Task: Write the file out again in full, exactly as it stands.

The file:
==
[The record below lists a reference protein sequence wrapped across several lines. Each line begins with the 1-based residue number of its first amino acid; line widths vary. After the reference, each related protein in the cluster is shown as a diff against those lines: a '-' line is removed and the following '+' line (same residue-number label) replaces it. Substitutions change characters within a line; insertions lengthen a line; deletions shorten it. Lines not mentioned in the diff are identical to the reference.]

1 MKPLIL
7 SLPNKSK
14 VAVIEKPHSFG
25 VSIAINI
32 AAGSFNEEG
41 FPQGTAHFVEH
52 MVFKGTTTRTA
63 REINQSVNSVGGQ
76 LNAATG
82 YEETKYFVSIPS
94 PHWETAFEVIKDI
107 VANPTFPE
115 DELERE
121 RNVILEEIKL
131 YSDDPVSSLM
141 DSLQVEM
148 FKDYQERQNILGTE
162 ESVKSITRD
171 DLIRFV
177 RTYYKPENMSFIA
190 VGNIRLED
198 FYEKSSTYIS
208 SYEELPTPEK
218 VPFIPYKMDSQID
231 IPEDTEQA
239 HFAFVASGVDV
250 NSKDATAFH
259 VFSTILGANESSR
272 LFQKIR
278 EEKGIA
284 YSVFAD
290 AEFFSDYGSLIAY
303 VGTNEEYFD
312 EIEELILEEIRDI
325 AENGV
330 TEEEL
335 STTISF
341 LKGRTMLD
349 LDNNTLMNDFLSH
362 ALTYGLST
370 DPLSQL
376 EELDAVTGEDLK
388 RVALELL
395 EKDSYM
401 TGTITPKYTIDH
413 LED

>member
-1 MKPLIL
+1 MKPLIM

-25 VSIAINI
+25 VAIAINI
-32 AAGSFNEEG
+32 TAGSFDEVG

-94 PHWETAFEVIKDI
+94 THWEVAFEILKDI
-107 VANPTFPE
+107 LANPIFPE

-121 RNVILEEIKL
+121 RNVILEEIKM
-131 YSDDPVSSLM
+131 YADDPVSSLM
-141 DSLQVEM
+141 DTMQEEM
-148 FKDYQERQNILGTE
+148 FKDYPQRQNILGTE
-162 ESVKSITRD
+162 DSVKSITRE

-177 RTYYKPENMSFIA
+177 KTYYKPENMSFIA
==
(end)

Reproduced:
[The record below lists a reference protein sequence wrapped across several lines. Each line begins with the 1-based residue number of its first amino acid; line widths vary. After the reference, each related protein in the cluster is shown as a diff against those lines: a '-' line is removed and the following '+' line (same residue-number label) replaces it. Substitutions change characters within a line; insertions lengthen a line; deletions shorten it. Lines not mentioned in the diff are identical to the reference.]

1 MKPLIL
7 SLPNKSK
14 VAVIEKPHSFG
25 VSIAINI
32 AAGSFNEEG
41 FPQGTAHFVEH
52 MVFKGTTTRTA
63 REINQSVNSVGGQ
76 LNAATG
82 YEETKYFVSIPS
94 PHWETAFEVIKDI
107 VANPTFPE
115 DELERE
121 RNVILEEIKL
131 YSDDPVSSLM
141 DSLQVEM
148 FKDYQERQNILGTE
162 ESVKSITRD
171 DLIRFV
177 RTYYKPENMSFIA
190 VGNIRLED
198 FYEKSSTYIS
208 SYEELPTPEK
218 VPFIPYKMDSQID
231 IPEDTEQA
239 HFAFVASGVDV
250 NSKDATAFH
259 VFSTILGANESSR
272 LFQKIR
278 EEKGIA
284 YSVFAD
290 AEFFSDYGSLIAY
303 VGTNEEYFD
312 EIEELILEEIRDI
325 AENGV
330 TEEEL
335 STTISF
341 LKGRTMLD
349 LDNNTLMNDFLSH
362 ALTYGLST
370 DPLSQL
376 EELDAVTGEDLK
388 RVALELL
395 EKDSYM
401 TGTITPKYTIDH
413 LED

>member
-1 MKPLIL
+1 MKPLIM

-25 VSIAINI
+25 VAIAINI
-32 AAGSFNEEG
+32 TAGSFDEVG

-94 PHWETAFEVIKDI
+94 THWEVAFEILKDI
-107 VANPTFPE
+107 LANPIFPE

-121 RNVILEEIKL
+121 RNVILEEIKM
-131 YSDDPVSSLM
+131 YADDPVSSLM
-141 DSLQVEM
+141 DTMQEEM
-148 FKDYQERQNILGTE
+148 FKDYPQRQNILGTE
-162 ESVKSITRD
+162 DSVKSITRE

-177 RTYYKPENMSFIA
+177 KTYYKPENMSFIA